Index

FAS Note: This U.S. State Department biographical account may not be entirely accurate, particularly with regard to the President's service record in the Texas Air National Guard.

Biography of President-elect George W. Bush


George Walker Bush is the president-elect of the United States. He
will be inaugurated president on January 20, 2001.

Bush's name is a familiar one in the ranks of America's top
leadership: George W. Bush is the oldest son of George Herbert Walker
Bush, the 41st president. The only other set of father-son presidents
came early in the nation's history, when John Quincy Adams, son of the
second president, John Adams, became the sixth president in 1825.

President-elect Bush joins a recent parade of state governors who have
moved up to the highest office in the country: Democrat Jimmy Carter,
former governor of Georgia, elected in 1976; Republican Ronald Reagan,
former governor of California, elected in 1980; Democrat Bill Clinton,
former governor of Arkansas, elected in 1992; and now George W. Bush,
another Republican, who was elected governor of Texas in 1994.

Bush's message during the campaign appealed to a broad spectrum of
American voters - conservatives and moderates in both major political
parties, independents, men and women, Hispanics and African-Americans.
One of his themes in the campaign was the idea of inclusion. "Our
country must be prosperous," Bush said. "But prosperity must have a
purpose ... to make sure the American dream touches every willing
heart. The purpose of prosperity is to leave no one out ... to leave
no one behind."

The president-elect has called this philosophy "compassionate
conservatism." "I am convinced a conservative philosophy is a
compassionate philosophy that frees individuals to achieve their
highest potential," he told the voters. "It is conservative to cut
taxes and compassionate to give people more money to spend. It is
conservative to insist upon local control of schools and high
standards and results; it is compassionate to make sure every child
learns to read and no one is left behind. It is conservative to reform
the welfare system by insisting on work; it's compassionate to free
people from dependency on government. It is conservative to reform the
juvenile justice code to insist on consequences for bad behavior; it
is compassionate to recognize that discipline and love go
hand-in-hand."

Bush believes that this note of conservatism is "neither soft nor
fuzzy. It is clear and compelling. It focuses not on good intentions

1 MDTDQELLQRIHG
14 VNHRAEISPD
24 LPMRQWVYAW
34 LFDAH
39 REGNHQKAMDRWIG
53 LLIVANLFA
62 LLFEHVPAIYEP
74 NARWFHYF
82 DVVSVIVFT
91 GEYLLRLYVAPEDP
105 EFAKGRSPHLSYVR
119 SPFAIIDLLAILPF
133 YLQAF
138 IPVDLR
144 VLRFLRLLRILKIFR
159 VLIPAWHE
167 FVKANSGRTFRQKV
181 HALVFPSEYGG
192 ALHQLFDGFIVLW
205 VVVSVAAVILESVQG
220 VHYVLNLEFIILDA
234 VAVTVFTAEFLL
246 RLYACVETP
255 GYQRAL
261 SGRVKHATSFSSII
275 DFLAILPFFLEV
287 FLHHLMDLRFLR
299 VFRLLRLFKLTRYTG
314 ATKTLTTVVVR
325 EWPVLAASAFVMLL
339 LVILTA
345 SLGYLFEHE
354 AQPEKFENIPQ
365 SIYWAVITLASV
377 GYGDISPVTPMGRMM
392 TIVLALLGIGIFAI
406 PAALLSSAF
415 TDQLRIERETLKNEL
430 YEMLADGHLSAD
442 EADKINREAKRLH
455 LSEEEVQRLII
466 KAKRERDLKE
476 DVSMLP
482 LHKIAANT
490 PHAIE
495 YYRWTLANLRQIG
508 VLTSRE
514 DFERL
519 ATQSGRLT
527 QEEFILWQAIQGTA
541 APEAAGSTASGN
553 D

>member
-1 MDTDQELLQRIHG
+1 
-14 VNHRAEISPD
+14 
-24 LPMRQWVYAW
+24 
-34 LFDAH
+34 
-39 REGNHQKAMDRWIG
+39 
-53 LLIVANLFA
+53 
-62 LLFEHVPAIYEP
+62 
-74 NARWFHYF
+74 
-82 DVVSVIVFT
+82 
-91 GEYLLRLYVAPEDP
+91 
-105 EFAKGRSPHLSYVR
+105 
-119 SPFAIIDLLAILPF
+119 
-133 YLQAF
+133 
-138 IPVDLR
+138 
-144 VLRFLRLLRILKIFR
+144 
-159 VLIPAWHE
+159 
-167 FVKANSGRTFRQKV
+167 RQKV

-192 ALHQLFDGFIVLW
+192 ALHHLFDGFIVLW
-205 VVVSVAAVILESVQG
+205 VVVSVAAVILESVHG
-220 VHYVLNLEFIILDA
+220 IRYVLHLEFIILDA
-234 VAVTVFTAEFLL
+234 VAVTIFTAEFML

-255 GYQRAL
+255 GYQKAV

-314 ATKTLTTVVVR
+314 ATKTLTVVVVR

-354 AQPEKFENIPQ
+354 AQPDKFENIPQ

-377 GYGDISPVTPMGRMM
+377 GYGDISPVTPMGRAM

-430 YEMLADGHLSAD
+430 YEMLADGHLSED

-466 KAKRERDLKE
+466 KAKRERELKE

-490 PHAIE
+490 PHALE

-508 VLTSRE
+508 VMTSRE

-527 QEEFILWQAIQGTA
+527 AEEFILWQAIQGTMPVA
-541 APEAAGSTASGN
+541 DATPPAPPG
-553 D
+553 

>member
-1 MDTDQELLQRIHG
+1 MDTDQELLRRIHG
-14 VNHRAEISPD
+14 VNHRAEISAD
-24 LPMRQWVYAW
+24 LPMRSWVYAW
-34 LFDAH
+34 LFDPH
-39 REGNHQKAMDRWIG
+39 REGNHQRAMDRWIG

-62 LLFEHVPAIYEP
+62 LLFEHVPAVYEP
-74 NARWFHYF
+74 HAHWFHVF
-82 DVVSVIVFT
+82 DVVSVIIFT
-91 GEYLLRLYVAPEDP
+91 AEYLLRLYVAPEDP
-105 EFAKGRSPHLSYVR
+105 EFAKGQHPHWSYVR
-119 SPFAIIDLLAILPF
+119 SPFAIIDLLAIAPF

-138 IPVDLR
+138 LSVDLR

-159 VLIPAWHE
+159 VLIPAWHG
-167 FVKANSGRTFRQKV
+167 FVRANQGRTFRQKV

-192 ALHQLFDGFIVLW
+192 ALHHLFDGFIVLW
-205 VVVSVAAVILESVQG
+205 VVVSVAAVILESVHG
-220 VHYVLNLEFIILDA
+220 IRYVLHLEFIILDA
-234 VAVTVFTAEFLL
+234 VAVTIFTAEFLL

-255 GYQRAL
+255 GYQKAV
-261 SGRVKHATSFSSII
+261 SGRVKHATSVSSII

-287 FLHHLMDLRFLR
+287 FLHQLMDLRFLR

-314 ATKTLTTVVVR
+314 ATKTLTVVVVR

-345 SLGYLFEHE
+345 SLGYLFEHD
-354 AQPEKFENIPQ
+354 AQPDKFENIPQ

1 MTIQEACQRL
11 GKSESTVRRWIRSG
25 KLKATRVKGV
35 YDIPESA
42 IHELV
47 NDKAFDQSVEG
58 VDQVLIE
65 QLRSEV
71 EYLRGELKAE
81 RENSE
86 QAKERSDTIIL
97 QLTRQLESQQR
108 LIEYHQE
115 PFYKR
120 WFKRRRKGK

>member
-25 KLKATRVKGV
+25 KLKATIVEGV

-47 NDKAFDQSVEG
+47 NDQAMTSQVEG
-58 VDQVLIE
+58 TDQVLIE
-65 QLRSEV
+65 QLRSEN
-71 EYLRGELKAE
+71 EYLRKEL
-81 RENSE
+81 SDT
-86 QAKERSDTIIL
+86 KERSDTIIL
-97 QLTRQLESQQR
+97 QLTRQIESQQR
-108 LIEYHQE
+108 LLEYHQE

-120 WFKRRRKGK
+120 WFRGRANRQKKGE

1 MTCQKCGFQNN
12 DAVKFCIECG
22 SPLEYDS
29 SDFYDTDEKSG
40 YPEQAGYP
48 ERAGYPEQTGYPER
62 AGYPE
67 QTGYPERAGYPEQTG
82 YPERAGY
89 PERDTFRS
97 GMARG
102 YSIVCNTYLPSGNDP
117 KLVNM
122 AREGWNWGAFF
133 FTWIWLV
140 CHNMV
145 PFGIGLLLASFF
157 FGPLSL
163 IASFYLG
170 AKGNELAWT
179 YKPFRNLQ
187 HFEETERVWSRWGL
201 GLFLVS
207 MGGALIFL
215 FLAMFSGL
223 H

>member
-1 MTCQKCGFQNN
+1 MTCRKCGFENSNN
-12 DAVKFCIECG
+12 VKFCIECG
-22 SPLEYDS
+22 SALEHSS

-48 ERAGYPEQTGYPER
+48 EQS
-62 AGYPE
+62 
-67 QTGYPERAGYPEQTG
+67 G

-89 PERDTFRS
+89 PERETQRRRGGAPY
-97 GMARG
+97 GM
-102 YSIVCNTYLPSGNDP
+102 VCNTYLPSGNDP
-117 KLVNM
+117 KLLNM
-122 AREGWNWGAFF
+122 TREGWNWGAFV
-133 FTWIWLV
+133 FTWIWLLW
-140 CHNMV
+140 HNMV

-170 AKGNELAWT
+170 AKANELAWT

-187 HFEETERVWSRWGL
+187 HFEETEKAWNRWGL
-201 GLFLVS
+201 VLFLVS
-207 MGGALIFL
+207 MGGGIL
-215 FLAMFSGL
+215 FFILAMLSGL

but on good results. Compassionate conservatism applies conservative,
free-market principles to the real job of helping real people, all
people, including the poor and the disadvantaged. My vision of
compassionate conservatism also requires America to assert its
leadership in the world. We are the world's only remaining superpower,
and we must use our power in a strong but compassionate way to help
keep the peace and encourage the spread of freedom."

In addition, "one of the secrets of [George] W.'s success in appealing
to almost everybody," wrote columnist E.J. Dionne, Jr., in the
Washington Post, "is his mastery of the very oldest political art: He
just gets people, all kinds of people, to like him."

An Obligation to Serve

The president-elect comes from a family that has long seen politics as
a worthy calling. George Bush's paternal grandfather, Prescott Bush,
was a U.S. senator from Connecticut from 1952 to 1963. His father
began his career in electoral politics in 1966, when voters in
Houston, Texas, sent him to the House of Representatives. The senior
George Bush was vice president under Ronald Reagan from 1981 to 1989
and president of the United States from 1989 to 1993. The
president-elect's younger brother, Jeb Bush, is governor of the state
of Florida.

"My grandfather Prescott Bush believed a person's most enduring and
important contribution was hearing and responding to the call of
public service," says George W. Bush in his autobiography, A Charge to
Keep. "Money and material things were not the measure of a life in the
long run, he felt, and if you had them, they came with a price tag:
the obligation to serve."

George W. Bush was born on July 6, 1946, in New Haven, Connecticut,
where his father was a student at Yale University. Two years later,
after graduating from Yale, the elder Bush took his wife, Barbara, and
young son to West Texas, where he began his career in the oil
business. Young George W. spent much of his childhood in Midland,
Texas, and still thinks of it as his hometown.

"Midland was a small town, with small-town values," he says in A
Charge to Keep. "We learned to respect our elders, to do what they
said, and to be good neighbors. We went to church. Families spent time
together, outside, the grown-ups talking with neighbors while the kids
played ball or with marbles and yo-yos. Our homework and schoolwork
were important. The town's leading citizens worked hard to attract the
best teachers to our schools. No one locked their doors, because you
could trust your friends and neighbors. It was a happy childhood. I
was surrounded by love and friends and sports."

Especially sports. "We were always playing," says Mike Proctor, a
childhood friend, "after school, during recess. We'd head for the
appropriate ball field ... pick teams and play. [George would] jump
out there to be captain."

Young George was joined by a sister, Robin, in December 1949; the
Bushes' third child, John (called "Jeb"), was born in February 1953.
Only a few weeks after Jeb's birth, blood tests showed that Robin had
advanced leukemia, a disease that is often curable now but about which
little was known back then. Robin died that October at the age of
three.

His sister's death was a devastating experience for young George W. "I
was sad, and stunned," he says in A Charge to Keep. "I knew Robin had